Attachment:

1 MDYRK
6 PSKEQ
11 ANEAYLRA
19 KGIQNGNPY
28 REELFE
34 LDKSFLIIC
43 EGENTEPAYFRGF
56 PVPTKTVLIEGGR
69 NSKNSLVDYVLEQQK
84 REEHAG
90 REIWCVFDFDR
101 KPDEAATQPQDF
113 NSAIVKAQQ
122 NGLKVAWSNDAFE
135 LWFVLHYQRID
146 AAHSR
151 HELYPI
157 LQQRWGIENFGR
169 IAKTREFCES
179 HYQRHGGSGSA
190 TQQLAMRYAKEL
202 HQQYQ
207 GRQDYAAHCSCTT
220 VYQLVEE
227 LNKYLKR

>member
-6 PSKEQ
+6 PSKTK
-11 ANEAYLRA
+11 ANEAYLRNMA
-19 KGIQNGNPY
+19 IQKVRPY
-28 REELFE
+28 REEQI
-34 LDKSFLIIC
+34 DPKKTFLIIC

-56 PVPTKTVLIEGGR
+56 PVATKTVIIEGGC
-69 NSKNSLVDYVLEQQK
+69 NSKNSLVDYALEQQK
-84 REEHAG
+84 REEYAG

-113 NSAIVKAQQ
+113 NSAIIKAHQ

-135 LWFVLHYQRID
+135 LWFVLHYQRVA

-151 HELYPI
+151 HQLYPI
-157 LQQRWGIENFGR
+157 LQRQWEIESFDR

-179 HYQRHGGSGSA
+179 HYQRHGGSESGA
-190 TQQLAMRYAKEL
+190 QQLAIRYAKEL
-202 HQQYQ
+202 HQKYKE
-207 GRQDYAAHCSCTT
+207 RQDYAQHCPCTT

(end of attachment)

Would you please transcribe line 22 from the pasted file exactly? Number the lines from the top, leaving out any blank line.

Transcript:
202 HQQYQ